Dr. Béliveau joins another esteemed recent graduate of my alma mater, our colleague Senator E. Leo Kolber, who was awarded an Honorary Degree of Doctor of Laws by Saint Mary's at its convocation held on May 15, 2001, in recognition of his leadership in business and politics, including spearheading the recent changes to our capital gains tax regime, and for his tireless and generous community work, particularly on behalf of the Jewish General Hospital in Montreal.

We commend Saint Mary's University for bestowing these most deserved recognitions, and we congratulate Drs. Béliveau and Kolber, two of the finest captains to ever compete respectively in the rinks and boardrooms of Canada.

Cause Against Terrorism

Hon. B. Alasdair Graham: Honourable senators, yesterday, I watched Operation Apollo set sail from Halifax Harbour, as did thousands of Nova Scotians and Canadians of all ages and walks of life. As HMC ships Iroquois, Charlottetown and Preserver sailed toward the open water, I reflected on the great naval tradition of this proud point of departure.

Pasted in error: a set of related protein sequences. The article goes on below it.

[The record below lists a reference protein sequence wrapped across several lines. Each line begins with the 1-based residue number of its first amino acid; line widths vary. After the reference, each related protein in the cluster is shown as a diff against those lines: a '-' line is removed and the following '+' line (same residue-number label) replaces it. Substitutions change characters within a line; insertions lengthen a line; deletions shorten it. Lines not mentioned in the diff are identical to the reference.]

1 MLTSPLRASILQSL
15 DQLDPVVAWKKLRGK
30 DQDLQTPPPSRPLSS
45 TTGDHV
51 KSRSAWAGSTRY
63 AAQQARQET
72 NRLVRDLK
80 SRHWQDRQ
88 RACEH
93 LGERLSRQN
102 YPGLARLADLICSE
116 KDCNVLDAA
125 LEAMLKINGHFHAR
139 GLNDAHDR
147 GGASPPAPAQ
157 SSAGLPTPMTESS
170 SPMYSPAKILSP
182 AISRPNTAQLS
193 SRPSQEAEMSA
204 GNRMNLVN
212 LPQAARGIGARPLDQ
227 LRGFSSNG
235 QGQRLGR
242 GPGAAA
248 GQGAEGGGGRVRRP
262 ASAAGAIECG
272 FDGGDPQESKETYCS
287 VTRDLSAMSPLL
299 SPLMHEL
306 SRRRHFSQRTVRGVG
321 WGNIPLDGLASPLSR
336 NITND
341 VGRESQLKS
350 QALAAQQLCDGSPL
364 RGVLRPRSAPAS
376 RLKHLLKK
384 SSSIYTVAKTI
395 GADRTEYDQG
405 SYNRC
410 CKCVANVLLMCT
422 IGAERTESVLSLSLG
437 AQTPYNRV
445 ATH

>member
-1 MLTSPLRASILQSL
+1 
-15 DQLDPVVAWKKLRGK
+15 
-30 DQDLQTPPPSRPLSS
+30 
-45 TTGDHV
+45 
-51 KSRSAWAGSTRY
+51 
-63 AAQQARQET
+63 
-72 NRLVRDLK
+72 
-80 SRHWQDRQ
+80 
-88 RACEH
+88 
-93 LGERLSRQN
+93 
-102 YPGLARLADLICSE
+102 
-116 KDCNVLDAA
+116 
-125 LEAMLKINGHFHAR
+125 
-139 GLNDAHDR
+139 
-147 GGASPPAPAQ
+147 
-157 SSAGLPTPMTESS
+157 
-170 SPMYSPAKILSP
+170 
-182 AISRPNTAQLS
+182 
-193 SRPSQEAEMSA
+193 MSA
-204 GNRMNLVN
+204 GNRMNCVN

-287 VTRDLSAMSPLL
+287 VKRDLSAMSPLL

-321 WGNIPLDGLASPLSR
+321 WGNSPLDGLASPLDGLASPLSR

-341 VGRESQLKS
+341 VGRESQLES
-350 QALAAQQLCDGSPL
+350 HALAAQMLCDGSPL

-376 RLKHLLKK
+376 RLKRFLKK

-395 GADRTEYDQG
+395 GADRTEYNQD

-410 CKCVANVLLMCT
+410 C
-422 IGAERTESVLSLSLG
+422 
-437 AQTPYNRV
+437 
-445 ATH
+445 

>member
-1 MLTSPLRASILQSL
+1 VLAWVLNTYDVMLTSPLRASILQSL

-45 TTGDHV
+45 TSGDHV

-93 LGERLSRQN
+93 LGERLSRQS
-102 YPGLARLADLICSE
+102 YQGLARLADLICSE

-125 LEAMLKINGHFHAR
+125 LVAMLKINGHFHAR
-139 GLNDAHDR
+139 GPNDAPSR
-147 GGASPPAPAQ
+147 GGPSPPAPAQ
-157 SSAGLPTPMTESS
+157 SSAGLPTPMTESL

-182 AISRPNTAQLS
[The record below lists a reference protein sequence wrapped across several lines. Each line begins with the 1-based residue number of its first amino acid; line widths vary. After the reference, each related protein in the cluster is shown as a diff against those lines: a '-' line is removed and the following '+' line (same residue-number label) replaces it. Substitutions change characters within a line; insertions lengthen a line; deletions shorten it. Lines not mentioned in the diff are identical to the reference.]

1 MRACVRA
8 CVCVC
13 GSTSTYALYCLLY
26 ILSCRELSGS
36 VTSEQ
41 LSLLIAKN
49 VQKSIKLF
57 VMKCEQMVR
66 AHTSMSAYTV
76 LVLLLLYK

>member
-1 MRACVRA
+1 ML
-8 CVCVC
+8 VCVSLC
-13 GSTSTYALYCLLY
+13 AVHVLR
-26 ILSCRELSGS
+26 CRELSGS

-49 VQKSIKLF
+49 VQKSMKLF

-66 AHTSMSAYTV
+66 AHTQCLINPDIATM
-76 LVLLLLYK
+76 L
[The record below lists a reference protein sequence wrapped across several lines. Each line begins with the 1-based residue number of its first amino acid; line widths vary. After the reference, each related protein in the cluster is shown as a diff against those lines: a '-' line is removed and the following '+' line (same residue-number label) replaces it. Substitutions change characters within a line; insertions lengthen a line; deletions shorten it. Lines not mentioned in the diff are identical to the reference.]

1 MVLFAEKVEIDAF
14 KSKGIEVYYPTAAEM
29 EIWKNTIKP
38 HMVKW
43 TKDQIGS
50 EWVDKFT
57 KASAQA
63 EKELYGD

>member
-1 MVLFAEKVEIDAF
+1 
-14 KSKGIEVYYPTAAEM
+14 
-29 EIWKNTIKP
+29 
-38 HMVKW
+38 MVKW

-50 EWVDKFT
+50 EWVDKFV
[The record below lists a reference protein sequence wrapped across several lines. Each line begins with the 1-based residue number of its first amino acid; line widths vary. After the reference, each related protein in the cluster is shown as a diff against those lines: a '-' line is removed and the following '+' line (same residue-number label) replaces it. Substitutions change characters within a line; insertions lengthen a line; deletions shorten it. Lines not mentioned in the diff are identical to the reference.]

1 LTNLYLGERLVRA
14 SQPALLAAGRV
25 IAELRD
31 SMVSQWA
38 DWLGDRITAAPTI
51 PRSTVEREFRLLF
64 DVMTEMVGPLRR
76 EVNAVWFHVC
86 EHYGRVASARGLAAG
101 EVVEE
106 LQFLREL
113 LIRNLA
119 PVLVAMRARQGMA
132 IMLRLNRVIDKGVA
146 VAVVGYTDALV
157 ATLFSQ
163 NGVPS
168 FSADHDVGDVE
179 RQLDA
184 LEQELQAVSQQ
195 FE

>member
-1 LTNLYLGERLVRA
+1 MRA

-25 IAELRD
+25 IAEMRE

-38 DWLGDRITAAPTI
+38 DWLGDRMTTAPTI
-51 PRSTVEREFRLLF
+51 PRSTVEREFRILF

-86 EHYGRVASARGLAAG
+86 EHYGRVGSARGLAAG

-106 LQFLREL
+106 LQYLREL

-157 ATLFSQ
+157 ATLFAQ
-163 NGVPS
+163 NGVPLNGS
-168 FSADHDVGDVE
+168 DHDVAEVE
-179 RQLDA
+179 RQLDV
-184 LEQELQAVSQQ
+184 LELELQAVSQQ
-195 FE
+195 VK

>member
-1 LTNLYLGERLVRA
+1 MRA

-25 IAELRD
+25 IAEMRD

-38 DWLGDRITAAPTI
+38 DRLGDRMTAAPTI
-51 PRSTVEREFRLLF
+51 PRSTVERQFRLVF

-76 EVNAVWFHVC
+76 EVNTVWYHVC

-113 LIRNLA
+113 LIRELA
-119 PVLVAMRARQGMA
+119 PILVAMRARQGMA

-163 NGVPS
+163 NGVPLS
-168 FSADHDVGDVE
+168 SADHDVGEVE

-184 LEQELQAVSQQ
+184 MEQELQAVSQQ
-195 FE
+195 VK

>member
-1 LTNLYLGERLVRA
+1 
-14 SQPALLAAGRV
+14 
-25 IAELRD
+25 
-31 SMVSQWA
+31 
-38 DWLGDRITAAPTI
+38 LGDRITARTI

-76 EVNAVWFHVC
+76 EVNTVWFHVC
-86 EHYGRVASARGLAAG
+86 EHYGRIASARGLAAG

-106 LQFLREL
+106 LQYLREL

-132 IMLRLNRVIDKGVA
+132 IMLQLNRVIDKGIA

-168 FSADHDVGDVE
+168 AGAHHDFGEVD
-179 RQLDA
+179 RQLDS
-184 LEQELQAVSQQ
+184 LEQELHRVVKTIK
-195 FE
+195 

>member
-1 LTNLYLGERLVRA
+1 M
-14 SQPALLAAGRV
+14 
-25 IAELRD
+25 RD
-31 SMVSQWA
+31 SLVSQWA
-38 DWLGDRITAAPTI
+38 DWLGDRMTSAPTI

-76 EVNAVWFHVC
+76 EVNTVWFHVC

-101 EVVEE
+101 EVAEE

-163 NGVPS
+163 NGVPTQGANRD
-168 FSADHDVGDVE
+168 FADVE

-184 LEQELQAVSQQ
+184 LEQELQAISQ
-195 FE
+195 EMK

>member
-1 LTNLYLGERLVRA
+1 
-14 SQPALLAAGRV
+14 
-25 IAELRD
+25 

The shores were lined with thousands of people who came, as they did in past conflicts, to say goodbye. Then, as now, there were speeches, flags and, indeed, there were tears. Then, as now, there was resolution, quiet courage and the kind of strength always shown by Canadians in times of crisis. Then, as now, there was the overwhelming sense that freedom and our way of life must be defended, that a new kind of war was unfolding, that the moral depravity of terrorism must be eradicated, no matter what the price.

As I watched the many family members wearing "invisible ribbons" as I am wearing today — which are clear plastic bows tied with the Canadian flag — I thought of their brave struggle with the uncertainties of the future. I thought of their quiet acceptance of the efforts that will be needed to safeguard and protect our way of life. Those who are left alone to keep the spirit alive will wear these ribbons until their loved ones come home.